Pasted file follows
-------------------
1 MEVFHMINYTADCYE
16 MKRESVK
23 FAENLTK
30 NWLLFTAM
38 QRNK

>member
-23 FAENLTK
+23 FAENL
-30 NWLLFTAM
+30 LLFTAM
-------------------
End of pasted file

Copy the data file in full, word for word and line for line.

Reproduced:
1 MEVFHMINYTADCYE
16 MKRESVK
23 FAENLTK
30 NWLLFTAM
38 QRNK

>member
-23 FAENLTK
+23 FAENL
-30 NWLLFTAM
+30 LLFTAM